India-Australia relations have experienced unprecedented momentum in the last seven years. There have been frequent engagements, despite the pandemic, in a range of areas. New mechanisms have come up reflecting new energies. Our people-to-people contact has added a unique dimension to this relationship through the flow of talent, ideas, education and tourism.
Today as the four ministers come together for the first time, we discussed our experiences and further collaboration in responding to the Covid-19 challenges, Decentralised globalisation, strategic economy and a sharper sense of national security are some of the relevant outcomes. We also underlined our commitment to creating secure and resilient global supply chains. We welcomed the renewed vigour with which both sides are now engaging on trade issues to fully expedite the complementarities between us.
As has been stated by Shri Rajnath Singh, we have had some significant progress in our defence cooperation framework and we have set out an ambitious framework to further enhance our cooperation.
The 2+2 dialogue reflects the comfort that we have attained in our bilateral relationship, especially in strategic and security spheres based on the growing convergences with Australia on the security issues and a shared commitment to free, open, prosperous and rules-based Indo-Pacific region. The peaceful development of the Indo-Pacific has been a focus of our relationship. Our two countries believe that it should be shaped by a participative and collaborative manner. We’ve reiterated our commitment to continue to work together for peace, stability, prosperity of all countries in the region. This would include a rules-based international order, freedom of navigation in international waters, promoting connectivity as well as respecting the territorial integrity and sovereignty of all states.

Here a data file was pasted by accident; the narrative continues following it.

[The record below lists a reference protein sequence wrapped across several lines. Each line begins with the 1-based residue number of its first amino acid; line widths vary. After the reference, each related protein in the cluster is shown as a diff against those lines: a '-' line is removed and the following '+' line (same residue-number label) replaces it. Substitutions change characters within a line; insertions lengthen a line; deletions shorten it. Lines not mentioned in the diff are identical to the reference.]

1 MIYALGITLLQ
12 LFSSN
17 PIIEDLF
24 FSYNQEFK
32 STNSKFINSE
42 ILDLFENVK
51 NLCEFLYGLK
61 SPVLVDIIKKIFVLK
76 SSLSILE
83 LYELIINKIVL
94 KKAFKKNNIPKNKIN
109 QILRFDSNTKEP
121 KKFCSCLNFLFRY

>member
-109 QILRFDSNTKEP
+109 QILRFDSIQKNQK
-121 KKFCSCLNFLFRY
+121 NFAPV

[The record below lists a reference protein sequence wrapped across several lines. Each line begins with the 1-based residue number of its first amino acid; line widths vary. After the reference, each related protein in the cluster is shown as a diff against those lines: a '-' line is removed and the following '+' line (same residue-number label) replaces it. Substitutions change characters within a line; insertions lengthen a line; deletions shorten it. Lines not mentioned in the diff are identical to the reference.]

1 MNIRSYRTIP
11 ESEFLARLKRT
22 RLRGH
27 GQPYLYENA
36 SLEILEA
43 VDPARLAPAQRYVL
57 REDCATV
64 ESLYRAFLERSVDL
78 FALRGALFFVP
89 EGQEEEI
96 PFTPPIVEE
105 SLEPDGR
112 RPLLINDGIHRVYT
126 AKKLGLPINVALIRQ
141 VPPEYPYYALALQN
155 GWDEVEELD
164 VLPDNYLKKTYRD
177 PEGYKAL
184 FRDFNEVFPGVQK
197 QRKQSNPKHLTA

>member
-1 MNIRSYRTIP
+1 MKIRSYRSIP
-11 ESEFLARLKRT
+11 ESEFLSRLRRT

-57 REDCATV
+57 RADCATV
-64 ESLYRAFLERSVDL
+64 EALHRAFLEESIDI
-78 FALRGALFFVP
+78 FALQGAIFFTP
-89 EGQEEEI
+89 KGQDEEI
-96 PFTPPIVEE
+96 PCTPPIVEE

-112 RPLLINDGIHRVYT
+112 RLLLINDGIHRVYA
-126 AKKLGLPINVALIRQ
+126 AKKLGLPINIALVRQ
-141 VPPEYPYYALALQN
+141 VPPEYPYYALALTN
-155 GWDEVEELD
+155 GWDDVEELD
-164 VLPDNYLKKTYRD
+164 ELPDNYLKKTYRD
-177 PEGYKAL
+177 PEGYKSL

During the 2+2 dialogue we also exchanged views on developments in our neighbouring regions. Afghanistan was understandably a major subject of discussion. We agreed that the international community must be united in its approach guided by UN Security Council Resolution 25-93.
As members of the Quad we recognise the importance of plurilateralism in a multi-polity and rebalanced world. We appreciate the value of our trilaterals with Japan, France and Indonesia and will hold these dialogues soon.
The importance of ongoing cooperation and multilateral arena for preserving a rules-based international order was also emphasised. Our cooperation in the commonwealth is important to that organisation’s performance.
I also specifically took up with Minister Payne the problems faced by Indian students in Australia and those wishing to go to Australia as well as the Indian origin community that is resident there. I urged that difficulties faced by students due to travel restrictions be sympathetically dressed as soon as possible.
Today is the 20th anniversary of 9/11. It is a reminder – if one is still needed – of the importance of combating terrorism without compromise. Close as we are to its epicentre, let us appreciate the value of international cooperation to that end.
In conclusion, I once again thank Minister Payne and Minister Dutton for their presence here in India today and for a very, very productive 2+2 dialogue.
Compere: Thank you, sir. May I now invite Honourable Minister of Foreign Affairs and Minister of Woman of Australia, Senator Marise Payne, to take the floor.